dash.js – How to use DASH events

Http Live Streaming (HLS) and Dynamic Adaptive Streaming over HTTP (MPEG-DASH) are the two main formats for adaptive streaming. While HLS is natively supported on most of its target platforms (iOS and MacOSX), we need external players for MPEG-DASH. For browser based environments there are two great open-source options, namely shaka-player and dash.js.  Both are written in JavaScript and use the MediaSourceExtensions (MSE) and the EncryptedMediaExtensions (EME) to enable playback directly in the browser without the need for external plugins. Both offer a wide set of features and have an active community. Shaka-player is maintained and developed by Google, dash.js is the official reference player of the DASH Industry Forum

In this series of blog posts I will focus on dash.js. I will explain how certain features are implemented and how they can be used within applications. To start off we focus on DASH events and how they can be used for features like metadata signaling and ad-insertion. But first we need to clarify what DASH events are and how they work.

What are DASH events?

You can think of DASH events as a mean to signal additional information to the DASH client or the underlying application. Events are timed and therefor have a start time and a duration. They can be part of the manifest file or be embedded in the ISOBMFF based media files as an EMSG box. For means of simplicity we focus on the manifest variant. Lets take a closer look on the event specific parts of such a manifest file:

<EventStream schemeIdUri="urn:custom-data" value="1">
  <Event presentationTime="5" duration="1" id="1">
      Hello world
   </Event>
  <Event presentationTime="10" duration="1" id="2">
      Hello world 2
   </Event>
</EventStream>

We introduce two new tags in our manifest file. The <EventStream> and the <Event> element. Think of EventStreams as a container for a specific type of event. Each has a @schemeIdUri which identifies the type of event and an optional @value to distinguish between events of the same type. Certain DASH-specific events with a reserved @schemeIdUri are directly processed by the DASH client and not dispatched to the underlying application.
Inside the <Eventstream> container we can specify multiple events. In the example above we defined two events. Each <Event> has a @presentationTime and a @duration. The presentation time is relative to the start of the parent <Period> element. Both, @presentationTime and @duration, have to be divided by the @timescale attribute to get the respective values in seconds. In our case no @timescale is defined, so we can assume a default value of 1.  The payload of the event is wrapped within the <Event> tags.

 DASH events in dash.js

In order to handle DASH events within the player, dash.js has separate controller called EventController.js. Without going into too much detail, we can take a closer look at the part in which the events are actually dispatched:

if (curr.eventStream.schemeIdUri == MPD_RELOAD_SCHEME && curr.eventStream.value == MPD_RELOAD_VALUE) {
   if (curr.duration !== 0 || curr.presentationTimeDelta !== 0) { 
      refreshManifest();
   }
 } else {                           
   eventBus.trigger(curr.eventStream.schemeIdUri, {event: curr});
  }

DASH events with a schemeIdUri set to “urn:mpeg:dash:event:2012” (MPD_RELOAD_SCHEME) and a value of “1” (MPD_RELOAD_VALUE) are directly processed by dash.js. In that case an aperiodic MPD reload is triggered. In any other case the event is dispatched to the underlying application using the internal event bus.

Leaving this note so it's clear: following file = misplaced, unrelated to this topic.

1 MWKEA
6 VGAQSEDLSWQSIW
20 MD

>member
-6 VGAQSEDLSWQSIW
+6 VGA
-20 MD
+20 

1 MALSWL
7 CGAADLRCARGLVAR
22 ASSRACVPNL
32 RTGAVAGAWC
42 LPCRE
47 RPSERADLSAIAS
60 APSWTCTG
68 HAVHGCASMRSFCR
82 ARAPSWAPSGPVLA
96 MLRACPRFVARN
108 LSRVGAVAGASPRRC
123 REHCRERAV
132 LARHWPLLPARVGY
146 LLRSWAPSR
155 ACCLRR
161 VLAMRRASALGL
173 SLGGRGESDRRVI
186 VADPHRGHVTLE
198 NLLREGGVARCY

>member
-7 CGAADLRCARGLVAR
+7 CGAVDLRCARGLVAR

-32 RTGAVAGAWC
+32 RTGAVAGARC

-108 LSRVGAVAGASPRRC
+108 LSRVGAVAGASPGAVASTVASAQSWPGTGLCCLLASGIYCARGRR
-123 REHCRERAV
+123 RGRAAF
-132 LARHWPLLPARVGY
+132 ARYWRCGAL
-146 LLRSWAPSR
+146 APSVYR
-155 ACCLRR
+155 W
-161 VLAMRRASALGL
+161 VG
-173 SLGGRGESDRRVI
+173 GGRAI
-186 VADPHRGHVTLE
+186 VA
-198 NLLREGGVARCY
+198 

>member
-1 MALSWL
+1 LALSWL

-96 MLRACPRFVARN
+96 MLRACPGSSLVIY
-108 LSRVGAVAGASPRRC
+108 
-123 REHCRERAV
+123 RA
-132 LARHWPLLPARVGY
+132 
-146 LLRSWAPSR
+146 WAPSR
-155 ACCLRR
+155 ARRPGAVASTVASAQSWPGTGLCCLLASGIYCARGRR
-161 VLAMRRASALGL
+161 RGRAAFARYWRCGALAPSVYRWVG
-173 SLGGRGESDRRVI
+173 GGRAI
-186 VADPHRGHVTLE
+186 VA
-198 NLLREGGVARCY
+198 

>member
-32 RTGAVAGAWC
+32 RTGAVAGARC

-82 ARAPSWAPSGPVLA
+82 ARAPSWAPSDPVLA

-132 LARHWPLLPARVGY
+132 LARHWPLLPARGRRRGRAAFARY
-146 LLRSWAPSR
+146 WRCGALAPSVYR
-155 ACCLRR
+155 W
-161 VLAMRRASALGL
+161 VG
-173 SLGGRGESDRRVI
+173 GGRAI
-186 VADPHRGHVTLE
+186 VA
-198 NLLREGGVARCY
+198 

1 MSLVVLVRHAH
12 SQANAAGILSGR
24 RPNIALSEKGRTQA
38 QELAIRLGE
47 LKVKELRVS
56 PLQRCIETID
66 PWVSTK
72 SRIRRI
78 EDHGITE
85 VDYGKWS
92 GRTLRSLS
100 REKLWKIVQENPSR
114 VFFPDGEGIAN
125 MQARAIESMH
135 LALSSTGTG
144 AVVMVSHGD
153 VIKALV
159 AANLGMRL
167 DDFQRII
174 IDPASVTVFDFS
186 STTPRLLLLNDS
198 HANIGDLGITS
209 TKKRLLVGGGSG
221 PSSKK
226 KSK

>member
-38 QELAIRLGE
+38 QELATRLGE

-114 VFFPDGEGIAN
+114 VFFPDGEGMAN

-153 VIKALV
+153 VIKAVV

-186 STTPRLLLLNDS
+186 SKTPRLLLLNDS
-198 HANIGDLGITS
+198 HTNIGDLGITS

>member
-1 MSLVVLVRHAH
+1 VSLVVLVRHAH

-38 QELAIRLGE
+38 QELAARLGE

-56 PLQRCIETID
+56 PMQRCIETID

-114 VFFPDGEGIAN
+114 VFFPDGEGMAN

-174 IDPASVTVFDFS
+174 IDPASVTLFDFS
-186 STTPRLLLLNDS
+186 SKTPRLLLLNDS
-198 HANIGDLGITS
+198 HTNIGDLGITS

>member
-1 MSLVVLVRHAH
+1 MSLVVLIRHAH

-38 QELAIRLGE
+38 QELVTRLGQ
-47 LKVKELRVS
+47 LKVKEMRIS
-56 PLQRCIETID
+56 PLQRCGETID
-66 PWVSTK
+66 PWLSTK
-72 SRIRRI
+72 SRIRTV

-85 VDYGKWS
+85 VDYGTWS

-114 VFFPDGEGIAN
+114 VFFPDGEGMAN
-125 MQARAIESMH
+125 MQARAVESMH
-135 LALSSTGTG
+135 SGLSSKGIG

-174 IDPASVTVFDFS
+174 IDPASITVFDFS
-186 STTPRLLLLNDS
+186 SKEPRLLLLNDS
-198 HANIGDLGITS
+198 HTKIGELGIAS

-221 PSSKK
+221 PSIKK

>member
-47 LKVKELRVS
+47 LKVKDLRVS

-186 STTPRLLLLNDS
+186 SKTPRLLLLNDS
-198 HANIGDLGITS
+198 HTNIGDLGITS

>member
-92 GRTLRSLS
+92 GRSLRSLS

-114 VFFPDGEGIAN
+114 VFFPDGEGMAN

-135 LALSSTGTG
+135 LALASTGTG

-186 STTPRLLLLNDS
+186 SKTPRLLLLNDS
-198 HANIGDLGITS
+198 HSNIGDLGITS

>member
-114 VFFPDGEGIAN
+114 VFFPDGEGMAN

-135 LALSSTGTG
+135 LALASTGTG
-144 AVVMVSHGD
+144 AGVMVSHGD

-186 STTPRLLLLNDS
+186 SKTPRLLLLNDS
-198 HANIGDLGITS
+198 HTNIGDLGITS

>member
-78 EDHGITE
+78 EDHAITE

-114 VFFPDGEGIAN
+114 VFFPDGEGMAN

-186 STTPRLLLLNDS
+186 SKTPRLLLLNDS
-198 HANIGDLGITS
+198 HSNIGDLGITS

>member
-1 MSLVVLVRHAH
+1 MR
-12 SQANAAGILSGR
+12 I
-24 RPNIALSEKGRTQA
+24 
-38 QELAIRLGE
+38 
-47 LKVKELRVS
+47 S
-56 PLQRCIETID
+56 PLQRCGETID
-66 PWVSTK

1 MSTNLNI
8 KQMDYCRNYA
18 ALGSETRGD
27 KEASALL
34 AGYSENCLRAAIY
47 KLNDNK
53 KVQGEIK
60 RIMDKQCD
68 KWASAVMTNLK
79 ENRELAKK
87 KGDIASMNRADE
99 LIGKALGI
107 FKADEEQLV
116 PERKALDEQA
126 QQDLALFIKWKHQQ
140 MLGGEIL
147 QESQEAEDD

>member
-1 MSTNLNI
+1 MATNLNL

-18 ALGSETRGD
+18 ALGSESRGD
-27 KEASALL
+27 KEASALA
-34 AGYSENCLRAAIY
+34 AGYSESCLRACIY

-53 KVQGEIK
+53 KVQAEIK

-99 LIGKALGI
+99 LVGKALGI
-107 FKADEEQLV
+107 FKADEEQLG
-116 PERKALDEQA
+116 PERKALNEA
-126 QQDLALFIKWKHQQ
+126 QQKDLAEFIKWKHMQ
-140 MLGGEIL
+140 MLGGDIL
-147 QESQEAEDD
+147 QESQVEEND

How to use DASH events in an application

Now that we know what DASH events are and how they are handled within dash.js we can start using them. Let us create a small application which shows the payload of our events in a <div> container below our video element. The corresponding index.html is very straight forward and looks like the following:

<!DOCTYPE html>
<html lang="en">
<head>
    <meta charset="utf-8"/>
    <title>DASH events example</title>
        
    <style>
        video {
            width: 640px;
            height: 360px;
        }
    </style>
</head>
<body>
<div class="code">
    <video controls="true">
    </video>
</div>
<div >
   Event output: <span id="event-output"></span>   
</div>
<script>
    document.addEventListener("DOMContentLoaded", function () {
        var app = new App();
        app.init();
    });
</script>
<script src="dash.all.debug.js"></script>
<script src="main.js"></script>
</body>
</html>

We simply add all our dependencies and initialize or sample application. For the latter we only need a few lines of code:

var CUSTOM_EVENT_SCHEME = 'urn:custom-data';

var MPD_URL = 'events.mpd';

var App = function () {
 this.outputDiv = document.getElementById('event-output');
};

App.prototype.init = function () {
    this.video = document.querySelector("video");
    this.player = dashjs.MediaPlayer().create();
    this.player.initialize(this.video, MPD_URL, true);
    this.player.on(
     CUSTOM_EVENT_SCHEME, this.customEventHandler.bind(this));
};

App.prototype.customEventHandler = function (payload) {
    this.outputDiv.innerText = payload.event.messageData;
};

The crucial part is the last line of the init function in which we register for our custom events. The dash.js player will dispatch the events at the appropriate time and we output the content of the messageData attribute in the index.html. The complete example code can be found here.

This concludes our small example of DASH events and how they are handled within dash.js Obviously there are much more sophisticated use cases for those types of events. For example, a switch to an advertisement could be signaled. Morever, DASH events are great to provide additional information about current objects like buildings or an actor/actress to the viewer.